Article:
The Walking Dead.jpg

Still from “Wrath”

– At Your Discretion – TV-MA, Drama, Action 

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If you are looking for a bland TV show to watch with no character development and low production value, this is the show for you. Not only does The Walking Dead fail to end the “all-out war” story arc in a satisfying way, but they provide little story bites for the following season that are cringe-inducing.

While last season was awful, it didn’t appear that the crew and executives of The Walking Dead were holding it up to be the best storytelling they could come up with. However, that is the case with this season; they were spouting off about how the action had increased and that the stakes were back. But if you look close enough (actually you can see it from a mile away) they don’t actually care about making a decent show. They only care about money.

Many indicators have led to this observation. For one, the episode order needs cut back by at least 6 episodes. There is no excuse to have certain stories drag along for a number of episodes before returning to it, especially without purpose; mind you this happens frequently but more in recent seasons. A slash in episodes would allow for a bigger budget for a more concise number of episodes and would allow for the executives to pay their cast and crew more money.

Was the war wrapped in a satisfying way? No. It felt too fast and too easy for the conclusion we received. After 15 episodes, it’s okay for you to demand more from your favorite TV show. I started watching The Walking Dead when it first aired. At the end of the second season, it became a show me and my mom watched every Sunday. While the show has never been the greatest television has to offer, it was entertaining and the story itself was mostly good; I even felt Season 6 was okay.

Rick and Carl

Chandler Riggs and Andrew Lincoln in The Walking Dead

So what’s the best portion of the season? That easily goes to the relationship between Rick and Carl, which at times felt like a side plot when it should have felt like the main focus. The creators even threw an important relationship from the comic book out the window halfway through the season. Mind you, this is after they laid the foundation for this storyline in the previous season.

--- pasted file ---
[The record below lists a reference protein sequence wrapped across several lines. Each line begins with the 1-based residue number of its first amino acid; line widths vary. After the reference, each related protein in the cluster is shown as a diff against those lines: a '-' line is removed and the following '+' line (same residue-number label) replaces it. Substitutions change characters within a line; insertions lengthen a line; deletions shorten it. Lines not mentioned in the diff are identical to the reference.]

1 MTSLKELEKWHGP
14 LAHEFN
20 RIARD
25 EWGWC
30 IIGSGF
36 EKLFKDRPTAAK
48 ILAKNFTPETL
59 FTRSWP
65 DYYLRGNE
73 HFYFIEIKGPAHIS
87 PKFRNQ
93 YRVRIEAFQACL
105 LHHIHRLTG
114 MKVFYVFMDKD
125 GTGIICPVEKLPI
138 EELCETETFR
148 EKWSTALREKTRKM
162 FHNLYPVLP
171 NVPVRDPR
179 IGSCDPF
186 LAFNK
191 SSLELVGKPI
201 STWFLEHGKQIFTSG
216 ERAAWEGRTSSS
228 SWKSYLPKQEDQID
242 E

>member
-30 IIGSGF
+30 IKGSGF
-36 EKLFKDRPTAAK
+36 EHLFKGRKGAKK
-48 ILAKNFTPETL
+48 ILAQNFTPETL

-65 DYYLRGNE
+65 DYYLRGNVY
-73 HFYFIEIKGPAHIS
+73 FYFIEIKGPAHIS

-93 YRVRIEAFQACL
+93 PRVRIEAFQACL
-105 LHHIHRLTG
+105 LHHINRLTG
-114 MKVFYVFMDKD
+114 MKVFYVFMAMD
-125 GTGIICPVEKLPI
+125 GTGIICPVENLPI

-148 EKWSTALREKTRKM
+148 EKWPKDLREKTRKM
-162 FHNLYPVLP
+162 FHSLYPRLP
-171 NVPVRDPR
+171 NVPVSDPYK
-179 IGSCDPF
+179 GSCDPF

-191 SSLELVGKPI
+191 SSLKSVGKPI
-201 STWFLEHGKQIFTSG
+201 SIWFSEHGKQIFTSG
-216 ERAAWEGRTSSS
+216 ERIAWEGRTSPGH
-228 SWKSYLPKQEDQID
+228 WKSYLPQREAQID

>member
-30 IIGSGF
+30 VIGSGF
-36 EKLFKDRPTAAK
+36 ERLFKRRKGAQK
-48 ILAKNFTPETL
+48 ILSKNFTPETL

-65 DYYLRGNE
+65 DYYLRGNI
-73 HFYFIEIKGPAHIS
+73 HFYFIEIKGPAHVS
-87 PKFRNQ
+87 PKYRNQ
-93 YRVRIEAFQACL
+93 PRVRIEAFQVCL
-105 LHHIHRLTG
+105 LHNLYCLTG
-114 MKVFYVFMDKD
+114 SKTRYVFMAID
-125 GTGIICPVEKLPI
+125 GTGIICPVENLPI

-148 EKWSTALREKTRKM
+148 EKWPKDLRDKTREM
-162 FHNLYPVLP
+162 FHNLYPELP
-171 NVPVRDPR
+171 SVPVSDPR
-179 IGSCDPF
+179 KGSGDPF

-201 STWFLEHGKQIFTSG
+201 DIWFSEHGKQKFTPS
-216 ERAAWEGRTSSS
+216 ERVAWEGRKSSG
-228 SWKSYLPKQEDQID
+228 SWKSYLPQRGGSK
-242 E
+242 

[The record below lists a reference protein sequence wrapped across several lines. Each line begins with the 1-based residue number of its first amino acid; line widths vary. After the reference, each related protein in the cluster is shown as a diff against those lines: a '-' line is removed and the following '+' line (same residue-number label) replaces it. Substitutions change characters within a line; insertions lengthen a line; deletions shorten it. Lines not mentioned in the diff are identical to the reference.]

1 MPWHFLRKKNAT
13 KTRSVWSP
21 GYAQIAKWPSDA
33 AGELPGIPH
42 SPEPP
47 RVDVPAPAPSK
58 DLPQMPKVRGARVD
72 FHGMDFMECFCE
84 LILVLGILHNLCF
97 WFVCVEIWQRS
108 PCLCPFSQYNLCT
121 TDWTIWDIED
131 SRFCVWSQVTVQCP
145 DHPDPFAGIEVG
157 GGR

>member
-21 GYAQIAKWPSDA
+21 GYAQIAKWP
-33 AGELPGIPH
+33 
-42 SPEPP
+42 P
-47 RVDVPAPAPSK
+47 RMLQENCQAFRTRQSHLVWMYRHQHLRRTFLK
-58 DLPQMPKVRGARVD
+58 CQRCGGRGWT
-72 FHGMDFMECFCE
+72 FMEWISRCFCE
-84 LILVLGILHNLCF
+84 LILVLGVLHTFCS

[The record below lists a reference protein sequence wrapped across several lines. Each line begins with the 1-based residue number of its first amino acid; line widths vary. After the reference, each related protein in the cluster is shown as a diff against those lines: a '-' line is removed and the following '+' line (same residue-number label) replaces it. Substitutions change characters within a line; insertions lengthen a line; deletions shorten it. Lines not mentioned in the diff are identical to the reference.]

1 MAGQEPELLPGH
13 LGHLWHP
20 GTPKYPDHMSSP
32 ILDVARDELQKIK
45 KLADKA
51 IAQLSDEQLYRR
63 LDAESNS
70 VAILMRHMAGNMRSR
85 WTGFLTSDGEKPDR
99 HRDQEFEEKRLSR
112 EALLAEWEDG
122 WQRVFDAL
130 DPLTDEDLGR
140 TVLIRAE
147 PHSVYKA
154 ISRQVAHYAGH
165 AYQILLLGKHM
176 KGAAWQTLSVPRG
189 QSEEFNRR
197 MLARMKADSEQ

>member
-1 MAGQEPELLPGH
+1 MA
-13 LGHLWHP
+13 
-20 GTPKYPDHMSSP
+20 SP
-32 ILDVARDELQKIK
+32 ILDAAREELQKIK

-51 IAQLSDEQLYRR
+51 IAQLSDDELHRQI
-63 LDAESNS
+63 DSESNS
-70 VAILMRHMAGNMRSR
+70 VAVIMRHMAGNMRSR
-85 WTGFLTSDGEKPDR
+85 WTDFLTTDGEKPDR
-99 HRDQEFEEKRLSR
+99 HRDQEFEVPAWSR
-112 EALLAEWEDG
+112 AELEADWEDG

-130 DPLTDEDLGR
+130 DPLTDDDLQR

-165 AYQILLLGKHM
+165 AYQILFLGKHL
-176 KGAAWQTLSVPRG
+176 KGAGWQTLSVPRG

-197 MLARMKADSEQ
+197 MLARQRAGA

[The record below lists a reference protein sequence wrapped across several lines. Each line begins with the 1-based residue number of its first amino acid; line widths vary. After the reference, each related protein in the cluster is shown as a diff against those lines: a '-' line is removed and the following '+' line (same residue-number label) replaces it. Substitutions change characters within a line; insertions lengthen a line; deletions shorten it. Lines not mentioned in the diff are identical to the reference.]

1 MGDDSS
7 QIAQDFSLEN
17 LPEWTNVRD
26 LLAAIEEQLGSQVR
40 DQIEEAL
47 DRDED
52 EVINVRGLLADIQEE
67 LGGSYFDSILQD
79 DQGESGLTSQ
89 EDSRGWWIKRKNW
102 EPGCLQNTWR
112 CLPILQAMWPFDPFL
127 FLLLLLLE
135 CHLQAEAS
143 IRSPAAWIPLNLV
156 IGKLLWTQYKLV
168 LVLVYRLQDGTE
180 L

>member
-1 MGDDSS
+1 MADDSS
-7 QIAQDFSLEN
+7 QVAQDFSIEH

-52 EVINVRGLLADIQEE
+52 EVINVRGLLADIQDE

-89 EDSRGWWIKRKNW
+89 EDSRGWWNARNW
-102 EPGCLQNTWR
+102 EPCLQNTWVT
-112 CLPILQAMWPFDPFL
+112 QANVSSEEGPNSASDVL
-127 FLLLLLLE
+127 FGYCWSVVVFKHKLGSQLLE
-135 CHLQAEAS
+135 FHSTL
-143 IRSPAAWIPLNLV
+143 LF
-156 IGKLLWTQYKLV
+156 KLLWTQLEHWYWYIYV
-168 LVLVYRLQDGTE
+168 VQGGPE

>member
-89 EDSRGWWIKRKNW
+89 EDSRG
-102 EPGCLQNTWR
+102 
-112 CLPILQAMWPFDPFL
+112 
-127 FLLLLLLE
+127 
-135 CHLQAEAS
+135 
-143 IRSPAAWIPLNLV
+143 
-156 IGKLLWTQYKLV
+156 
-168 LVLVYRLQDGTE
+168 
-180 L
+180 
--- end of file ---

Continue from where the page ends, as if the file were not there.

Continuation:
I don’t ever do this but I’m going to: I would give this season a 3/10. What a waste of juicy storylines and good acting talent. The showrunners and executives need to beware that if they don’t change, they will lose viewers and ratings will dip (they already have).

Now…for a one paragraph review of…

 

Fear

Still from “What’s Your Story?”

+ Recommended – TV-MA, Drama

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Fear the Walking Dead had an incredible run last seasonThis season’s premiere had Morgan crossing over to join the cast of Fear. While we don’t get much from the resident characters of the show, we get to see these three new characters interact with each other. The characters were not only intriguing, but we learned a lot from them in a short amount of time and already can fall in love with them; I did. The only negative I’ve found is that the parent show didn’t really give Morgan a solid purpose for crossing over.

Moral of the story? Tune in to Fear the Walking Dead for actual storytelling and growth. I won’t be reviewing The Walking Dead next season, but I will be doing Fear.

 

 

 

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